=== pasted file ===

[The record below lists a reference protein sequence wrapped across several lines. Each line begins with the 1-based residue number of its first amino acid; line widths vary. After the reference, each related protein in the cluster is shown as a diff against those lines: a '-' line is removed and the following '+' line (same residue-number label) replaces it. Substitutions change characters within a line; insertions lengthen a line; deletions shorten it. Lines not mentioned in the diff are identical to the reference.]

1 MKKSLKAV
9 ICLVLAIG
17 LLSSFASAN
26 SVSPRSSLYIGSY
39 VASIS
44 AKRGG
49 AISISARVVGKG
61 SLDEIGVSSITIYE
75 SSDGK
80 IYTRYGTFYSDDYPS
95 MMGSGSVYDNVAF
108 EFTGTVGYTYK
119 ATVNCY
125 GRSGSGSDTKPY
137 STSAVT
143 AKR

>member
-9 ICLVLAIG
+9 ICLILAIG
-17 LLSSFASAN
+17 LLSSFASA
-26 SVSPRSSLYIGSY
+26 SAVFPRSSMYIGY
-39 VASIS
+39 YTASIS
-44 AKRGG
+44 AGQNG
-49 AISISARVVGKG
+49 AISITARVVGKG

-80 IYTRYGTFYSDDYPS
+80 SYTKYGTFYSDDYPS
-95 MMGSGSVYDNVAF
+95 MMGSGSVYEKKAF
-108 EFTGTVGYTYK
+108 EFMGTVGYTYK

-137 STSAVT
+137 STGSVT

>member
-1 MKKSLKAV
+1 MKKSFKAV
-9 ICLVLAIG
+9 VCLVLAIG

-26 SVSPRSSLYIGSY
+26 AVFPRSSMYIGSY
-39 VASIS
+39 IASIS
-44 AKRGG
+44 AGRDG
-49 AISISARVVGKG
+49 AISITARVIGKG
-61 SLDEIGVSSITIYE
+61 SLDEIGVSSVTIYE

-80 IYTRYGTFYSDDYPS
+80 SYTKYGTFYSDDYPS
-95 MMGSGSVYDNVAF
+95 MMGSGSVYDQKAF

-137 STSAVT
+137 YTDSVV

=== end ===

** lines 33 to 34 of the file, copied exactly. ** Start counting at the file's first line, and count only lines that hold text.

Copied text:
-95 MMGSGSVYDNVAF
+95 MMGSGSVYEKKAF